Master's Culminating Experience
Background: Poor sleep health is increasingly prevalent in the United States (US) adult population and contributes to fatigue. Fatigue is a significant safety hazard within civilian aviation, yet data regarding the prevalence of inadequate sleep in this population is sparse. Are there demographic characteristics which put individual at risk of not obtaining adequate sleep which should trigger screening during the medical certification process?
Methods: This cross-sectional study used National Health Interview Survey 2014-2016 data from US adults aged 18 to 65 to observe the relationship of demographic, socioeconomic, health, and behavioral characteristics with reported inadequate sleep duration and quality (trouble falling and staying asleep, waking not rested, and use of medication for sleep). A multivariable regression model was used to generate adjusted prevalence ratios for each of the five sleep outcomes. Results: Of the 76,347 cases included, 34% did not meet sleep duration recommendations, and poor sleep quality outcomes were reported in 12.5% to 46%. In the full model, weak statistically significant associations were found between all characteristics and at least one sleep outcome, yet few associations were strong enough to be clinically relevant. The strongest associations for poor sleep were seen with poor/fair health status, joint pain, and experiencing serious psychological distress.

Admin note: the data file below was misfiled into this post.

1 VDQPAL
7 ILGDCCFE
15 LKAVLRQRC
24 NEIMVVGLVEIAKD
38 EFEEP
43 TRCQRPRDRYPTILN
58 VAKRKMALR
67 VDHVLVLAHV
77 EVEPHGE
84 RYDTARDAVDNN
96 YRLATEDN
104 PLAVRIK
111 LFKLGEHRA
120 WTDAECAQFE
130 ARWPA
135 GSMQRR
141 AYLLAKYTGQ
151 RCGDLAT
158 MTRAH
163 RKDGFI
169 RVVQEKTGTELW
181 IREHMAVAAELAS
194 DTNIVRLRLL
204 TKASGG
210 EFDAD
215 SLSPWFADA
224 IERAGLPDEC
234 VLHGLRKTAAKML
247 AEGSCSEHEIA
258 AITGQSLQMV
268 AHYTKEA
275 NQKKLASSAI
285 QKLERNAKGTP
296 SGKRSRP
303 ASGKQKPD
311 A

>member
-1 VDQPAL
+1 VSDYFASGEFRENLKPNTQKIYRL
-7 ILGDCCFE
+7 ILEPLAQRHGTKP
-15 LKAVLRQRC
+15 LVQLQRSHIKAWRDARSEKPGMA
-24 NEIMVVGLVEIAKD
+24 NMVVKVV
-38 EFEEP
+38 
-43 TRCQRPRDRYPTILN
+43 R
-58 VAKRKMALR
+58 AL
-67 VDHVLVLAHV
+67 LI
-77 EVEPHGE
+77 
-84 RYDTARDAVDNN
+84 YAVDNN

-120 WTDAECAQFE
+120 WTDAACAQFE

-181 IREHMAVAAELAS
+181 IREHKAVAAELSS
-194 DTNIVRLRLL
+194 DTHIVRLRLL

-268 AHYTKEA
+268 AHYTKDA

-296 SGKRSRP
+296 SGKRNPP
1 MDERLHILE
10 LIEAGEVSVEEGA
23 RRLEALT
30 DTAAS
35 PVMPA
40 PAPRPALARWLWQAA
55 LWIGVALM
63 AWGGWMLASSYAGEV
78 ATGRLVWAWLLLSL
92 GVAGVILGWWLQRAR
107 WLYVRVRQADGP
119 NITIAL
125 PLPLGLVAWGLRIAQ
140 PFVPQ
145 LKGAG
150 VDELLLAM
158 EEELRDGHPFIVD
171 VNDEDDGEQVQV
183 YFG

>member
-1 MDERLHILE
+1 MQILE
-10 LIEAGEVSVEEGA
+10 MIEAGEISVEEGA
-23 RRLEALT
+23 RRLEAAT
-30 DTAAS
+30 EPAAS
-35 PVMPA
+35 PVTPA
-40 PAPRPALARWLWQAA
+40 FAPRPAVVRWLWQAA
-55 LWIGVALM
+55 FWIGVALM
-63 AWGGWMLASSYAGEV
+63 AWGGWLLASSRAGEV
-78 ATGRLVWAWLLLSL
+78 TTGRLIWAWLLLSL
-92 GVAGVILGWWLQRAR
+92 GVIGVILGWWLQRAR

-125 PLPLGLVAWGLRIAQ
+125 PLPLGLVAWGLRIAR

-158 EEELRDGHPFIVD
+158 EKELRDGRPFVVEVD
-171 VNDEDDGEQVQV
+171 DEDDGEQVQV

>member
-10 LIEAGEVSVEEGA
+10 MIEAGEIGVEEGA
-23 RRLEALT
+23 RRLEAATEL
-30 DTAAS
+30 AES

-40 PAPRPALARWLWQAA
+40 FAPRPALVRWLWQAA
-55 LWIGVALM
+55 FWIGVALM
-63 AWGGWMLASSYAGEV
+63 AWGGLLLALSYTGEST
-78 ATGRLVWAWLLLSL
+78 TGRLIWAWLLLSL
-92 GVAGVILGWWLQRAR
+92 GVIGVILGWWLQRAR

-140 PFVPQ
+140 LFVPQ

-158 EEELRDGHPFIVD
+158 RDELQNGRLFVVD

Conclusions: Sleep is governed by complex relationships, but no particular sociodemographic group was identified to be at higher risk of reporting inadequate sleep measures. It is suggested to consider routine screening of all aviation personnel for sleep health during the medical certification process.
Gear, M. E.
(2018). Poor Sleep Health in American Adults: Implications for Screening in Civil Aviation. .
Creative Commons License
This work is licensed under a Creative Commons Attribution-Noncommercial-Share Alike 4.0 License.
Additional Filesmph_gear_melissa_poster.pdf (1049 kB)